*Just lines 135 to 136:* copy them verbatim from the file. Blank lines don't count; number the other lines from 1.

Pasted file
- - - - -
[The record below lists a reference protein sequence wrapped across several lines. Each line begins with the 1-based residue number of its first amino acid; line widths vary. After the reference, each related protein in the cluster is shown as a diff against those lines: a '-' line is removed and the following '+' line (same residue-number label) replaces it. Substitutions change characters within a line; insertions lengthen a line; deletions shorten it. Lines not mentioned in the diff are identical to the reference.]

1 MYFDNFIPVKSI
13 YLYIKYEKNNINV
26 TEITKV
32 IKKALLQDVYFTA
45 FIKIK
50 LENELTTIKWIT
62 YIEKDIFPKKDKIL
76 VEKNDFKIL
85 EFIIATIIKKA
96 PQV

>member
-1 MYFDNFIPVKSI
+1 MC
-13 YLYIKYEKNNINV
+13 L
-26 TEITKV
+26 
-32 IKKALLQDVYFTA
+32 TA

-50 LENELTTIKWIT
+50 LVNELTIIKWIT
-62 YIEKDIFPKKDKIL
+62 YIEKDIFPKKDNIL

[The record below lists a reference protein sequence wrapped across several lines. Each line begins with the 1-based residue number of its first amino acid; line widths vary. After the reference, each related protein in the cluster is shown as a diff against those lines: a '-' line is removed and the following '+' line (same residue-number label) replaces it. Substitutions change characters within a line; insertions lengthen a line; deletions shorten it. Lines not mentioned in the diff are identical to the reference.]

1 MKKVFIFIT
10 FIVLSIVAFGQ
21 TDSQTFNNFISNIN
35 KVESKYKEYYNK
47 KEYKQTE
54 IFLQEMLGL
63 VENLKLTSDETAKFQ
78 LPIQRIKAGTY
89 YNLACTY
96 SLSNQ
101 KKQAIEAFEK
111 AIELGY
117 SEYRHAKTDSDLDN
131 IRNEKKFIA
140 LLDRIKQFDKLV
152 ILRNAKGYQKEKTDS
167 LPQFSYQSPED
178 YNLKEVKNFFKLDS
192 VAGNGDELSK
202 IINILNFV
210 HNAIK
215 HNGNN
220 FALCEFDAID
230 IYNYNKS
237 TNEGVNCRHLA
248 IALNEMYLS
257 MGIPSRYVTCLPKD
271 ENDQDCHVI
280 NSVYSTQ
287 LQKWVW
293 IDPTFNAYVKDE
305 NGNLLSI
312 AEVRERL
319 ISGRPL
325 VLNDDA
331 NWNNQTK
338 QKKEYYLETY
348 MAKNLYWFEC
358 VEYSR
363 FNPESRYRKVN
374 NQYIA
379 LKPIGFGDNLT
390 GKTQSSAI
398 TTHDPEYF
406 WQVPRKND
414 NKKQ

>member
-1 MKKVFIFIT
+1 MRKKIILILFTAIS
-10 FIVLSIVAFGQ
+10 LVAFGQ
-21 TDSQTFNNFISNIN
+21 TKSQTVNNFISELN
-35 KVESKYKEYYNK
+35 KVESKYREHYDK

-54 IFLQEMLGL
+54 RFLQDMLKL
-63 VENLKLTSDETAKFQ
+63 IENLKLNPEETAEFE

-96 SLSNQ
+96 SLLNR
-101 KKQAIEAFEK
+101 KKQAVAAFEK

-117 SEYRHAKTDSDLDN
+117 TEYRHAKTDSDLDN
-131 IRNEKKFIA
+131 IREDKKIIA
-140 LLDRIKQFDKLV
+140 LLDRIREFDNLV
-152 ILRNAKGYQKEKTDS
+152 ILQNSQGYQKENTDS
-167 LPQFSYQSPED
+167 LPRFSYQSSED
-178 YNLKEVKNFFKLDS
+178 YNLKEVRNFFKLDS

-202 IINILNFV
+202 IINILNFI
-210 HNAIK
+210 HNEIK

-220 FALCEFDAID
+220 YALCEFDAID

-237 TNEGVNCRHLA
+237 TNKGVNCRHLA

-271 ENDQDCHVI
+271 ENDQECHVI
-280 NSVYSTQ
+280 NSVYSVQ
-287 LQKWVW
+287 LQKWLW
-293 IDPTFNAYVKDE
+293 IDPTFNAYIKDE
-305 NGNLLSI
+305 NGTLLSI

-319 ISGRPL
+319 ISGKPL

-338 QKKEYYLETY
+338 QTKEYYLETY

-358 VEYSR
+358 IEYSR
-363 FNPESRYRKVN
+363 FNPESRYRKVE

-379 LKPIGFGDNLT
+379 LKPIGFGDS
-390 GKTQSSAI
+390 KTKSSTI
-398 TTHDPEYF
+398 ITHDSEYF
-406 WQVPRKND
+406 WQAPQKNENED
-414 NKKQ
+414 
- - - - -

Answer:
-414 NKKQ
+414 